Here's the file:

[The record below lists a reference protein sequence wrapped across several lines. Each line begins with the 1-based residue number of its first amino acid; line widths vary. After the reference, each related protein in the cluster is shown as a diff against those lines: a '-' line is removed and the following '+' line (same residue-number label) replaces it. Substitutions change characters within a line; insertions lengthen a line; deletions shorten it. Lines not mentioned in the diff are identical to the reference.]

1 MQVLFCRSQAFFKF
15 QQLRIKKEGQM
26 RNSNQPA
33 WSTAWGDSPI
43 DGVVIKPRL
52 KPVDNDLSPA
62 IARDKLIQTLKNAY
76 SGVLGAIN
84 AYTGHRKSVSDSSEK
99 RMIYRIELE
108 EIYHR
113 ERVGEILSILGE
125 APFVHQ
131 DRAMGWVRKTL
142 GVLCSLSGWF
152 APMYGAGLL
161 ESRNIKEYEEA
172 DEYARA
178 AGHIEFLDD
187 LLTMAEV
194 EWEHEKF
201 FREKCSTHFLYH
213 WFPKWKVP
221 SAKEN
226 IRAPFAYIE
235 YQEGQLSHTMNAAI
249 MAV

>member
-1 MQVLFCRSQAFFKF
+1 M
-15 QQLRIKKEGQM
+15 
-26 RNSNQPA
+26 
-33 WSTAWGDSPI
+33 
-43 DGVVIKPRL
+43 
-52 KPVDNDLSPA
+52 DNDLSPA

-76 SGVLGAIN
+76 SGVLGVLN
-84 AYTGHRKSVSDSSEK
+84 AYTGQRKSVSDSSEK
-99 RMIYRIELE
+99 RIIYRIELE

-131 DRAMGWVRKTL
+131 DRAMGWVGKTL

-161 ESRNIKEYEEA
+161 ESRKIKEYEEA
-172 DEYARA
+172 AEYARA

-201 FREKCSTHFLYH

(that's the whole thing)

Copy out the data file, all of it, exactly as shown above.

[The record below lists a reference protein sequence wrapped across several lines. Each line begins with the 1-based residue number of its first amino acid; line widths vary. After the reference, each related protein in the cluster is shown as a diff against those lines: a '-' line is removed and the following '+' line (same residue-number label) replaces it. Substitutions change characters within a line; insertions lengthen a line; deletions shorten it. Lines not mentioned in the diff are identical to the reference.]

1 MQVLFCRSQAFFKF
15 QQLRIKKEGQM
26 RNSNQPA
33 WSTAWGDSPI
43 DGVVIKPRL
52 KPVDNDLSPA
62 IARDKLIQTLKNAY
76 SGVLGAIN
84 AYTGHRKSVSDSSEK
99 RMIYRIELE
108 EIYHR
113 ERVGEILSILGE
125 APFVHQ
131 DRAMGWVRKTL
142 GVLCSLSGWF
152 APMYGAGLL
161 ESRNIKEYEEA
172 DEYARA
178 AGHIEFLDD
187 LLTMAEV
194 EWEHEKF
201 FREKCSTHFLYH
213 WFPKWKVP
221 SAKEN
226 IRAPFAYIE
235 YQEGQLSHTMNAAI
249 MAV

>member
-1 MQVLFCRSQAFFKF
+1 M
-15 QQLRIKKEGQM
+15 
-26 RNSNQPA
+26 
-33 WSTAWGDSPI
+33 
-43 DGVVIKPRL
+43 
-52 KPVDNDLSPA
+52 DNDLSPA

-76 SGVLGAIN
+76 SGVLGVLN
-84 AYTGHRKSVSDSSEK
+84 AYTGQRKSVSDSSEK
-99 RMIYRIELE
+99 RIIYRIELE

-131 DRAMGWVRKTL
+131 DRAMGWVGKTL

-161 ESRNIKEYEEA
+161 ESRKIKEYEEA
-172 DEYARA
+172 AEYARA

-201 FREKCSTHFLYH